One round of the temple we could clearly understood that the ground was completely plated with stone slabs but some of them are missing now. To see Pattabhirama temple completely without hurrying, it would take at least half an hour. I went outside the compound wall using the south tower gate. The large wooden gate still hold good. I am sure it might had some pointed nobs which has been plucked away. Outside I mainly saw coconut plantation. There are no idols in these temple.
The temple is little secluded. It is open from dawn to dusk. There is no entrance fees and camera fees. Nearby is Daroji Bear Sanctuary. This sanctuary area is rugged terrain. One can enjoy safari and photography. I suggest you stay at Jungle Lodges’ Sloth Bear Resort. An alternative stay at Kamalapur would be KSTDC Mayura Bhuvaneshwari.
Anegundi is a small village in the Gangavathi taluk of Koppal district of Karnataka. Anegundi was the earlier capital of the Vijaynagar empire when it was still in nascent stage. It is located around 5 km from Hampi on the other side of Tungabhadra river. Indian mythology says this is the monkey kingdom of Kishkinda from Ramayana. Hanuman (monkey god) is said to be born here at Anjanadri hill. Anegundi is also said to be the maternal home of Bhoodevi (mother Earth). It is also believed to have the oldest plateau on earth over 3000 years old.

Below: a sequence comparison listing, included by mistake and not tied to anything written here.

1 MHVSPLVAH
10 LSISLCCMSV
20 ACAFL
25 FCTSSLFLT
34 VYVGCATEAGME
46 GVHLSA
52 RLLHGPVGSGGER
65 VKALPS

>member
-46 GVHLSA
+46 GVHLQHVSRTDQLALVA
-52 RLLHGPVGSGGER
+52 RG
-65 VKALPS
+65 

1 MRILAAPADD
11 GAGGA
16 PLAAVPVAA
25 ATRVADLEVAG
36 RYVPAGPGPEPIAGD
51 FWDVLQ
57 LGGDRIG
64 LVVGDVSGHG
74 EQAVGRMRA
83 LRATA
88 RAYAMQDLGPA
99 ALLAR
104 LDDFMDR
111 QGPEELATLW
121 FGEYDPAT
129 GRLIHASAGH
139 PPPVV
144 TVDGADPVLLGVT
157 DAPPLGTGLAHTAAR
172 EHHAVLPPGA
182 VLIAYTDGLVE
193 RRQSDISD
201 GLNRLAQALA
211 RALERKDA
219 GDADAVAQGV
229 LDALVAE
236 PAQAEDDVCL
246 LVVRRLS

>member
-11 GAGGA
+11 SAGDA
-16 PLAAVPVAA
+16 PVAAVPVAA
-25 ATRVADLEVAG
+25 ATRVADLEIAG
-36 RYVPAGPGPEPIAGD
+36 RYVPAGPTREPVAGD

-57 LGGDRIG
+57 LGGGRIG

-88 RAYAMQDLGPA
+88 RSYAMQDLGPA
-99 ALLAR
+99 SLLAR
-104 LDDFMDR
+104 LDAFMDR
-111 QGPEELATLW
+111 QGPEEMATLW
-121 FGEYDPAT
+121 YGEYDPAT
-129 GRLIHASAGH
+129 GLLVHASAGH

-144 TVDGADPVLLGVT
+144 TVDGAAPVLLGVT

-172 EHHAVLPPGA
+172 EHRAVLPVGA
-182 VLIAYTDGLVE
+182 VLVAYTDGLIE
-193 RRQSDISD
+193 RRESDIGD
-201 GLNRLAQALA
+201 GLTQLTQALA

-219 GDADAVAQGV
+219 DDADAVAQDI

How to reach there: 1. If you staying at Hospet, you can either take a bus to Kamalapur and then an auto the ghat where we need to cross river Tungabhadra on a boat. It cost Rs 2 per person. Be careful as the boat handlers might try to full you and demand more. The ghat is little away from the battery car stand for Vittala temple. From here you will have to walk around 1 km to reach the ferry.
2. If you are in Hampi, walk to Vittala temple through the bank of river Tungabhadra. Then walk straight further to the battery car stand and take left for ferry ghat at river Tungabhadra.
I visited there in the month of January when water level was low in river Tungabhadra. I saw one broken bridge here. That’s why boat is like essential service here. The boat are filled to the core with just not only people but also cycles and motorcycles. Not sure what stops the government from building a bridge here.